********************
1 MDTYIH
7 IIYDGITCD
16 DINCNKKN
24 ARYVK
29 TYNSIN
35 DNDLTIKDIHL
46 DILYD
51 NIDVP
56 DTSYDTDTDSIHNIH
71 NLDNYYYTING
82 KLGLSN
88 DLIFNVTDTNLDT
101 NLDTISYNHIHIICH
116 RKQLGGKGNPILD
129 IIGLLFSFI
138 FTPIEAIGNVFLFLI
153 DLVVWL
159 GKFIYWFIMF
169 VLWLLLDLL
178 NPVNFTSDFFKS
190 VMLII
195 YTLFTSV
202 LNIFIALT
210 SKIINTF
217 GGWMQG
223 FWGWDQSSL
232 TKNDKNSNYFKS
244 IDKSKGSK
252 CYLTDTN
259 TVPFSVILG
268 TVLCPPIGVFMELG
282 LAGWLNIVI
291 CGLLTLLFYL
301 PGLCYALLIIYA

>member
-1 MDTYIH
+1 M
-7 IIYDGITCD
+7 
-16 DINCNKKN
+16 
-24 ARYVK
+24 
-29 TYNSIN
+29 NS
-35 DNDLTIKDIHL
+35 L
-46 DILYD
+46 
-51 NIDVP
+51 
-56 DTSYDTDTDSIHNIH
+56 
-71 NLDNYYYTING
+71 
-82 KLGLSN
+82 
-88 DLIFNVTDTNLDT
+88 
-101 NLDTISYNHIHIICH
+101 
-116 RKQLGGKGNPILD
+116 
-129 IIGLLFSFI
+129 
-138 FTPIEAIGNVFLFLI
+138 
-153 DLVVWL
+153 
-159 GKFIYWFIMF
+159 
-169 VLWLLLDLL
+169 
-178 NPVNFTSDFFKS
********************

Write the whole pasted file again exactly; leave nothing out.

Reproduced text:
1 MDTYIH
7 IIYDGITCD
16 DINCNKKN
24 ARYVK
29 TYNSIN
35 DNDLTIKDIHL
46 DILYD
51 NIDVP
56 DTSYDTDTDSIHNIH
71 NLDNYYYTING
82 KLGLSN
88 DLIFNVTDTNLDT
101 NLDTISYNHIHIICH
116 RKQLGGKGNPILD
129 IIGLLFSFI
138 FTPIEAIGNVFLFLI
153 DLVVWL
159 GKFIYWFIMF
169 VLWLLLDLL
178 NPVNFTSDFFKS
190 VMLII
195 YTLFTSV
202 LNIFIALT
210 SKIINTF
217 GGWMQG
223 FWGWDQSSL
232 TKNDKNSNYFKS
244 IDKSKGSK
252 CYLTDTN
259 TVPFSVILG
268 TVLCPPIGVFMELG
282 LAGWLNIVI
291 CGLLTLLFYL
301 PGLCYALLIIYA

>member
-1 MDTYIH
+1 M
-7 IIYDGITCD
+7 
-16 DINCNKKN
+16 
-24 ARYVK
+24 
-29 TYNSIN
+29 NS
-35 DNDLTIKDIHL
+35 L
-46 DILYD
+46 
-51 NIDVP
+51 
-56 DTSYDTDTDSIHNIH
+56 
-71 NLDNYYYTING
+71 
-82 KLGLSN
+82 
-88 DLIFNVTDTNLDT
+88 
-101 NLDTISYNHIHIICH
+101 
-116 RKQLGGKGNPILD
+116 
-129 IIGLLFSFI
+129 
-138 FTPIEAIGNVFLFLI
+138 
-153 DLVVWL
+153 
-159 GKFIYWFIMF
+159 
-169 VLWLLLDLL
+169 
-178 NPVNFTSDFFKS